The Germanisches Nationalmuseum in town is proud to be the largest museum of history and culture in the whole country. It has over 1 million objects of art, and 250 thousand of them are on permanent display. The museum is old and it stands from 1852. and since then it holds the most valuable treasures from all over the country. In 1981., there was a town’s offer to make a model of new art, that will be displayed permanently in front of the museum. Israeli sculptor Daniel “Dani” Karavan made an offer that the town couldn’t refuse, and now in front of the museum is a gate with 27 columns up in the air, two of the round plates, which represent columns that are underground, and the round oak, as the 30th column.
On each and everyone it one of the articles written in ‘The Universal Declaration of Human Rights’, on two plates, one in German, and the other 30 are written in 30 different languages spoken around the world.
The Hospital of the Holy Spirit is erected in 1339. and opened by Konrad Gross, who gave most of his money to build it, to feed and clothe all the people who were sick, homeless, who didn’t have food etc. For treatment in the hospital, everyone that was staying there was being used to pray for the Konrad Gross, for his peace in the afterworld, and surely for even going into heaven. He was a rich merchant, and since no one knows what he did that needed so much prayer, but one thing is sure, if you were there at the time, that meant that you must pray for him as long as you stay there.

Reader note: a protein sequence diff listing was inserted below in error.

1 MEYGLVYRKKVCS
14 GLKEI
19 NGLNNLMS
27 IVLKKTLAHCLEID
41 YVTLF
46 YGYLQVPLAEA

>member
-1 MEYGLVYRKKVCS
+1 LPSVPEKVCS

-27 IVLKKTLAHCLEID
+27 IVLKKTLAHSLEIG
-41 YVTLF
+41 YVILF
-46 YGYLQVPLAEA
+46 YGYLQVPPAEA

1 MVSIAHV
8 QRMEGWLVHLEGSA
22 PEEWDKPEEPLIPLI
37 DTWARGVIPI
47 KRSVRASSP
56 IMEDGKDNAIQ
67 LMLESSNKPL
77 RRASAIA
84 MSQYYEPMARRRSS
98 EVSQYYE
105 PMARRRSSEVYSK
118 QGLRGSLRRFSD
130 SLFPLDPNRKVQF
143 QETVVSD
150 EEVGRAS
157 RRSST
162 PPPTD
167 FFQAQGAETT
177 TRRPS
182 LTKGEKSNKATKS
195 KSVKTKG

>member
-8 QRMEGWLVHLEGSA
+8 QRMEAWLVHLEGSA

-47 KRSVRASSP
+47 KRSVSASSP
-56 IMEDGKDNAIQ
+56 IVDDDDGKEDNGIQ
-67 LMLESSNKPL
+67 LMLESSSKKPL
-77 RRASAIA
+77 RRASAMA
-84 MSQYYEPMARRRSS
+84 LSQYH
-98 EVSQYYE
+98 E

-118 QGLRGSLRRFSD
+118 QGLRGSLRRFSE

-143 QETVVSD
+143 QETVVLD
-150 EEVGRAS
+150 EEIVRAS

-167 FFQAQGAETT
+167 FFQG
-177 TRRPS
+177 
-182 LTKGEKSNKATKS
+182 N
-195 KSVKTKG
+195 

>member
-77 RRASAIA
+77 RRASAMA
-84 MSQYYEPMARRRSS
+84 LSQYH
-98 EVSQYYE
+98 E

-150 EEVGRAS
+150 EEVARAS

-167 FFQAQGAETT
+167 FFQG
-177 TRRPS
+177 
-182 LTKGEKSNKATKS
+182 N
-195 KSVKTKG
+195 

This, like many other buildings, had a crash during the Second World War, but it wasn’t that horrible since they successfully restored it after the war.
These days, this is a place where young people can join together, exchange opinions, there is a pedestrian part, and a little coffee shop, where you can rest, or have a conversation, or just enjoy the view.